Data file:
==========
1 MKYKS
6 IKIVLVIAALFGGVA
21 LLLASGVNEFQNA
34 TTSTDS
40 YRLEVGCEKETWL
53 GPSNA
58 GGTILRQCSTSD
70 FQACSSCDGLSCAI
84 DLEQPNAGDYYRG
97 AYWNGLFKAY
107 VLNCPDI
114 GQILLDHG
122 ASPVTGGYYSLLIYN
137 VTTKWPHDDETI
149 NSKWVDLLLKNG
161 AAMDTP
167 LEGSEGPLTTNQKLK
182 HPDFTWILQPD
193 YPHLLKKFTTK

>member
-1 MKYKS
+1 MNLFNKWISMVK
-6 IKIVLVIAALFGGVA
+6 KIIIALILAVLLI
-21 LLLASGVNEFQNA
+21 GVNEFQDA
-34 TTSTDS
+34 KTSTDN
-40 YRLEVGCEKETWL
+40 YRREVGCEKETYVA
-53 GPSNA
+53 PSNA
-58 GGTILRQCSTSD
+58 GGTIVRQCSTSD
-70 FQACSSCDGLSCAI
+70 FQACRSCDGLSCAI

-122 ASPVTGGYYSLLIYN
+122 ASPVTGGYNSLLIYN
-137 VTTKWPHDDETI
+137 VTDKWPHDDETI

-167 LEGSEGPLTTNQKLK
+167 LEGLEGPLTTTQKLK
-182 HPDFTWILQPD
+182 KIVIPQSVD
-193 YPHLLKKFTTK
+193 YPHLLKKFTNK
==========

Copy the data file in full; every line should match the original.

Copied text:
1 MKYKS
6 IKIVLVIAALFGGVA
21 LLLASGVNEFQNA
34 TTSTDS
40 YRLEVGCEKETWL
53 GPSNA
58 GGTILRQCSTSD
70 FQACSSCDGLSCAI
84 DLEQPNAGDYYRG
97 AYWNGLFKAY
107 VLNCPDI
114 GQILLDHG
122 ASPVTGGYYSLLIYN
137 VTTKWPHDDETI
149 NSKWVDLLLKNG
161 AAMDTP
167 LEGSEGPLTTNQKLK
182 HPDFTWILQPD
193 YPHLLKKFTTK

>member
-1 MKYKS
+1 MNLFNKWISMVK
-6 IKIVLVIAALFGGVA
+6 KIIIALILAVLLI
-21 LLLASGVNEFQNA
+21 GVNEFQDA
-34 TTSTDS
+34 KTSTDN
-40 YRLEVGCEKETWL
+40 YRREVGCEKETYVA
-53 GPSNA
+53 PSNA
-58 GGTILRQCSTSD
+58 GGTIVRQCSTSD
-70 FQACSSCDGLSCAI
+70 FQACRSCDGLSCAI

-122 ASPVTGGYYSLLIYN
+122 ASPVTGGYNSLLIYN
-137 VTTKWPHDDETI
+137 VTDKWPHDDETI

-167 LEGSEGPLTTNQKLK
+167 LEGLEGPLTTTQKLK
-182 HPDFTWILQPD
+182 KIVIPQSVD
-193 YPHLLKKFTTK
+193 YPHLLKKFTNK